The London Zodiac for Curiocity

Client: Curiocity Magazine/Penguin UK | July 2015 - April 2016 | Digital rendering
Curiocity: In Pursuit of London is a book by Henry Eliot and Matt Lloyd-Rose, the creators of Curiocity magazine and published by Penguin. It is divided into 26 alphabetically-titled chapters, each focussing on a different theme of London life, history or culture. Writers including Monica Ali, Shami Chakrabati, Michael Horovitz, Robert MacFarlane and Philip Pullman were among the contributors. Each chapter features artwork (including a double-page centrepiece map) by a different illustrator, and I was invited to create artwork for chapter N, 'Nocturne', all about London at night. I previously contributed map designs to Curiocity magazine's issues 'C' (see here) and 'E' (here).

This is an abstract representation of London in the style of a traditional zodiacal star chart, and is an evolution of an earlier design (inspired by my interest in astronomy and star charts) that I contributed to Issue C of Curiocity magazine in 2012.

The composition of two large hemispheres surrounded by six smaller circular diagrams is directly inspired by this 17th-century celestial map by a Dutch engraver, Frederik de Wit.

The two hemispheres loosely represent west and east London. The River Thames is represented as a snaking arm of a galaxy, Milky Way style, across both hemispheres. Each ‘constellation’, illustrated in the antique style with a zodiac-style character or object, is a grouping of locations (shown as stars) within a certain district linked by a particular theme. For example, ‘SCEPTRE’ is a sequence of supposedly haunted locations around west London; ‘COCKEREL’ is a sequence of famous hotels in Mayfair; and ‘ASTRONAUT’ is a sequence of locations linked to space exploration in Lambeth and Westminster.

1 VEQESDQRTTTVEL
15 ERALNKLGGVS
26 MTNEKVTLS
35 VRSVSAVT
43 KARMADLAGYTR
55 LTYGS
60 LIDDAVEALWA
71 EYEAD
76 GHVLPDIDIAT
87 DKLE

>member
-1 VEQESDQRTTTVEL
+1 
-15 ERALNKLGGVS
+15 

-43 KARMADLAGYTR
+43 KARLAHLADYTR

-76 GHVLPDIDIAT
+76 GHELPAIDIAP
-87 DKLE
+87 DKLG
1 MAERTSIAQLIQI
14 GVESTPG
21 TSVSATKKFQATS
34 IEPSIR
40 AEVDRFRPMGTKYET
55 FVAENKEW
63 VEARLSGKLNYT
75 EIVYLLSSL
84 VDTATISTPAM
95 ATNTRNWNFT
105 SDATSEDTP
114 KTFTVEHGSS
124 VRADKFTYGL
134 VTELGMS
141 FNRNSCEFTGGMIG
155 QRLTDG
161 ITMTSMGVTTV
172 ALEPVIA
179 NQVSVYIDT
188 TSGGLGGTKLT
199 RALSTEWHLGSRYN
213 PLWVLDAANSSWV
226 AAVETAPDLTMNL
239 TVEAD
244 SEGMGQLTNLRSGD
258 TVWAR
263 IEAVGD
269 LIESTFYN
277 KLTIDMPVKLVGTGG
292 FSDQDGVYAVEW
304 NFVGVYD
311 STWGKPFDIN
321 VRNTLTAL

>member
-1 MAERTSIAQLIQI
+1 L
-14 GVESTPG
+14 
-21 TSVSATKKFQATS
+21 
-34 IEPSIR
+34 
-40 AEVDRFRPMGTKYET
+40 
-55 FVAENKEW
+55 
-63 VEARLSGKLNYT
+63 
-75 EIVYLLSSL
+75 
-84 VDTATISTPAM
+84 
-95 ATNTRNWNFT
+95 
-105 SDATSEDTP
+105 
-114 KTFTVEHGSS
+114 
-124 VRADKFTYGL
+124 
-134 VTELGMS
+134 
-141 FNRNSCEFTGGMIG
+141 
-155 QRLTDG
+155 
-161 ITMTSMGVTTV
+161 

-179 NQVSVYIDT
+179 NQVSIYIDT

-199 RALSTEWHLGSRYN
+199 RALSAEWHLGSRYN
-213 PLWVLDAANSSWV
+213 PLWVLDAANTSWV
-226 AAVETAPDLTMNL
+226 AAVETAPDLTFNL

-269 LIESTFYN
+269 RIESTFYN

The text in the chapter explains the meaning of each constellation and each ‘star’ location is described in sequence, like a walking tour. For example, the constellation "DREAM" (a scorpion) is explained as follows:

'Start your waking dream at the house of Sigmund Freud, which has occasional late opening. Bear south to Primrose Hill; at night-time the vista is magical. For a fulsome blast of dream-like surrealism, continue your journey east along Regent’s Canal from the zoo to Camden Lock. Wild dogs prowl their canal-side enclosure. A Jolly Roger flaps over Pirate Castle. Out on Camden High Street there are monsters crawling down the buildings: dragons, angels, silver scorpions and a giant white rocking chair.'

The figure for 'Creek' is based on the dwarf figure that appears on the statue of Peter the Great by Mikhail Shemyakin in Deptford.

Each of the six diagrams around the edge of map are spoofs of the astronomical diagrams that appear on the De Wit map and illustrate nocturnal subjects, as follows (clockwise from top left): cocktails (a martini glass), moths, bagels, disco, night buses (a bus map) and graffiti.

The 'N' title illustration for the chapter header page, and the illustration by William Blake that inspired it.

A selection of other illustrations I contributed to this chapter.

Clockwise from top left: 'Litter', 'Nightwalk (Charles Dickens)', 'Pagoda Sunrise' (the Battersea Park pagoda), 'Rough Sleeper' and 'Dalmatians (Primrose Hill)'.

The handsomely designed book itself, now widely available at all good bookshops.